Both the Early Church (eg, first 400 years) and today’s Catholic Church generally promote a male-only priesthood. I say generally because (1) I’m no expert on the early Church and (2) many have pointed out ambiguities, especially early on.
But it seems a quick study would suggest that the Early Church had a different reasoning behind the male-only priesthood — why women cannot be ordained — compared to today.
This is from the Apostolic Constitutions from around AD 400, for example:
“[T]he ‘man is the head of the woman’ [1 Cor. 11:3], and he is originally ordained for the priesthood; it is not just to abrogate the order of the creation and leave the first to come to the last part of the body. For the woman is the body of the man, taken from his side and subject to him, from whom she was separated for the procreation of children. For he says, ‘He shall rule over you’ [Gen. 3:16]. For the first part of the woman is the man, as being her head. But if in the foregoing constitutions we have not permitted them [women] to teach, how will any one allow them, contrary to nature, to perform the office of the priest? For this is one of the ignorant practices of Gentile atheism, to ordain women priests to the female deities, not one of the constitutions of Christ” (Apostolic Constitutions 3:9).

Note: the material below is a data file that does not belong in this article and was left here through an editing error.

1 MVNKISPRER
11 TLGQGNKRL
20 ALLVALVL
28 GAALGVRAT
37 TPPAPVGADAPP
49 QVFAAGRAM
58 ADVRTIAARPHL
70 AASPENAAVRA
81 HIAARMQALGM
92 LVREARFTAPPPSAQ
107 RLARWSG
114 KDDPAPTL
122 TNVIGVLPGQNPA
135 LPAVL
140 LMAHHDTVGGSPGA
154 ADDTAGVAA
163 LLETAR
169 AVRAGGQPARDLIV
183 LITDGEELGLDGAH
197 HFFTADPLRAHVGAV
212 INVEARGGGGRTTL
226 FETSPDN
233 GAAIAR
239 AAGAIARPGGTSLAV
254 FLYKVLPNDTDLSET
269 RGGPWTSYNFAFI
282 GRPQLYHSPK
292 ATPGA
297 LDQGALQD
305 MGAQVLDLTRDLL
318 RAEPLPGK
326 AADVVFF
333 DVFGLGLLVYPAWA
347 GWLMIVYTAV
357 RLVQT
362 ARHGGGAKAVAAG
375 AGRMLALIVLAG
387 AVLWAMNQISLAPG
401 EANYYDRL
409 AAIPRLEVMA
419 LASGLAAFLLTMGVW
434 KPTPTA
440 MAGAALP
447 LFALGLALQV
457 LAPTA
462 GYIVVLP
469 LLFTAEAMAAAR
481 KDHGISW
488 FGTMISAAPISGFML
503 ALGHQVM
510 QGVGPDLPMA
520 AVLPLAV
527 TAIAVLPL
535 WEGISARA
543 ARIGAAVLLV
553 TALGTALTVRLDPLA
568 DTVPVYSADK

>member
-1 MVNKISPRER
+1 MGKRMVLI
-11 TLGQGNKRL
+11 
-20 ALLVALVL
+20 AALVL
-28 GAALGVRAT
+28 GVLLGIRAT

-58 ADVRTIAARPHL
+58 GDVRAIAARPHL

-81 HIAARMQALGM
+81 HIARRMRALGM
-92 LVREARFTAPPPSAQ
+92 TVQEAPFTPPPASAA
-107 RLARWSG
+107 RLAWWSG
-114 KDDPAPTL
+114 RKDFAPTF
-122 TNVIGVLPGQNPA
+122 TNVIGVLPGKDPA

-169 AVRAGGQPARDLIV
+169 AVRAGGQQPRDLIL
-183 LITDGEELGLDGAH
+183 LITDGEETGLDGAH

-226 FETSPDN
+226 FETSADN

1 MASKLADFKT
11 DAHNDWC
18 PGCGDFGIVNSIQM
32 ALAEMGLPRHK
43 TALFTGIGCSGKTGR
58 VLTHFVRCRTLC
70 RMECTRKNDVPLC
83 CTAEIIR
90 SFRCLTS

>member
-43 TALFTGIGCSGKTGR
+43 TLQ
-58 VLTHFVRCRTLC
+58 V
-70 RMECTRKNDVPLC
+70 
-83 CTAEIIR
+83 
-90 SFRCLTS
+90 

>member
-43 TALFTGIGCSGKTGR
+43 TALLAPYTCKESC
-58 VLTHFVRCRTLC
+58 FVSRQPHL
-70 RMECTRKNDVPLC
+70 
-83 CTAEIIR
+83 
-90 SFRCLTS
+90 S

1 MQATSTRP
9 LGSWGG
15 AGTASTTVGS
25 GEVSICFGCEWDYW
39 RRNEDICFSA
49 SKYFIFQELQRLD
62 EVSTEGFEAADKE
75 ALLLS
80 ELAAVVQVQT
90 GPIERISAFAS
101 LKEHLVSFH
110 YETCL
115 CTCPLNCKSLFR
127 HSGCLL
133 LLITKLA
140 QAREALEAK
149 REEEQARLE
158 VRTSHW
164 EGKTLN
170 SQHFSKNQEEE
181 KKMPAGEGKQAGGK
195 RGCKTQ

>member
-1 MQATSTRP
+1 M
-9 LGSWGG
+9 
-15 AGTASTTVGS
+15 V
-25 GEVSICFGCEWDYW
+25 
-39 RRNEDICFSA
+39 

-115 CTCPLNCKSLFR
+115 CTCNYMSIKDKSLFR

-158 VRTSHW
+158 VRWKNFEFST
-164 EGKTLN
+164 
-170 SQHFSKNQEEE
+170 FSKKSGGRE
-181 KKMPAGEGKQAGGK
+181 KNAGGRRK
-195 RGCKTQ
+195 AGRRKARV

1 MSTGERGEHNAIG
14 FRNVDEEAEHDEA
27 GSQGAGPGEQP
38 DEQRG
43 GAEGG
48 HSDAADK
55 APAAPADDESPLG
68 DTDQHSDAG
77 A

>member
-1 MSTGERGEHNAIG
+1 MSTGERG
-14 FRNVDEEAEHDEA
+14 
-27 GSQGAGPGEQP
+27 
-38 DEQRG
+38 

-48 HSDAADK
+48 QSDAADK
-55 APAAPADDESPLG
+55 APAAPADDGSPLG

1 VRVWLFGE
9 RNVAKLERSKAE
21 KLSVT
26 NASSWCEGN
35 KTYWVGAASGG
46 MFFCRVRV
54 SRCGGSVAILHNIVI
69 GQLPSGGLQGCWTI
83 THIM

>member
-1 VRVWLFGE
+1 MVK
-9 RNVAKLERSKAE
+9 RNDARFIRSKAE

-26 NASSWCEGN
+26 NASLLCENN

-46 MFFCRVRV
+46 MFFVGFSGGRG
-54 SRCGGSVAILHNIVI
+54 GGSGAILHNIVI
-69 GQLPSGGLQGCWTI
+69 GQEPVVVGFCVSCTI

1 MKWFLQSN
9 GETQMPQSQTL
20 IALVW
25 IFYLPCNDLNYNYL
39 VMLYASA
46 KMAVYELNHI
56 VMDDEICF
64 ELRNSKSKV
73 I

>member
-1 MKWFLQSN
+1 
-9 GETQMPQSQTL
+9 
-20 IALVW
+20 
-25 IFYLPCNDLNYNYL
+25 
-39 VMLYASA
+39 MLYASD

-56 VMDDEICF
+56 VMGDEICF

How ever wants to interpret the relevant Scriptural passages quoted here, the point is that this early document suggests that women are inferior to men and cannot, by their very nature, lead men.
Many in the Catholic Church would not go so far as this passage.
At the very least, both the Catholic Church today and the Early Church suggest that Christ never ordained women. But when it comes to the theological elaboration, the reasoning seems very different.
What should we make of this? Does it matter that the reasoning is different? If we no longer say that women are inherently inferior to men (that they are made to be under the man’s control, etc.), then are these early Christian arguments null?